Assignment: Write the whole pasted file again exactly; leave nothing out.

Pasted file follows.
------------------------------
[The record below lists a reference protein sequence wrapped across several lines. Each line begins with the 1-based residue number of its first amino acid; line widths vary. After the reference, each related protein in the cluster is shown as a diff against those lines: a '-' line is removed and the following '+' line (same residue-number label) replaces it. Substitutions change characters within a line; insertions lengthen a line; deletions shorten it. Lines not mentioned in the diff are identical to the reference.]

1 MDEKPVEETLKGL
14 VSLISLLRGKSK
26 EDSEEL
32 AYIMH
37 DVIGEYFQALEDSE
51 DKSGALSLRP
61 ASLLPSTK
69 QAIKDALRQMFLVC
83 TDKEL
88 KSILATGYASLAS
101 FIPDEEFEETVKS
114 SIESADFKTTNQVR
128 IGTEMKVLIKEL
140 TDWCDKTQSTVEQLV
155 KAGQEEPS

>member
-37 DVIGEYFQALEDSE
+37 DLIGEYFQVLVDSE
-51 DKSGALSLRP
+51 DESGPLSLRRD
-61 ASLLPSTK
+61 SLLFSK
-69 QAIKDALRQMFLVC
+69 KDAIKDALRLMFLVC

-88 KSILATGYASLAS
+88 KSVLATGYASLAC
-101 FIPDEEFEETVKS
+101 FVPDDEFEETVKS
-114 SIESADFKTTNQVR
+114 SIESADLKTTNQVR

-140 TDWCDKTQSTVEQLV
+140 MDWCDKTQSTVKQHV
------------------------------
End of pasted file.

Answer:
[The record below lists a reference protein sequence wrapped across several lines. Each line begins with the 1-based residue number of its first amino acid; line widths vary. After the reference, each related protein in the cluster is shown as a diff against those lines: a '-' line is removed and the following '+' line (same residue-number label) replaces it. Substitutions change characters within a line; insertions lengthen a line; deletions shorten it. Lines not mentioned in the diff are identical to the reference.]

1 MDEKPVEETLKGL
14 VSLISLLRGKSK
26 EDSEEL
32 AYIMH
37 DVIGEYFQALEDSE
51 DKSGALSLRP
61 ASLLPSTK
69 QAIKDALRQMFLVC
83 TDKEL
88 KSILATGYASLAS
101 FIPDEEFEETVKS
114 SIESADFKTTNQVR
128 IGTEMKVLIKEL
140 TDWCDKTQSTVEQLV
155 KAGQEEPS

>member
-37 DVIGEYFQALEDSE
+37 DLIGEYFQVLVDSE
-51 DKSGALSLRP
+51 DESGPLSLRRD
-61 ASLLPSTK
+61 SLLFSK
-69 QAIKDALRQMFLVC
+69 KDAIKDALRLMFLVC

-88 KSILATGYASLAS
+88 KSVLATGYASLAC
-101 FIPDEEFEETVKS
+101 FVPDDEFEETVKS
-114 SIESADFKTTNQVR
+114 SIESADLKTTNQVR

-140 TDWCDKTQSTVEQLV
+140 MDWCDKTQSTVKQHV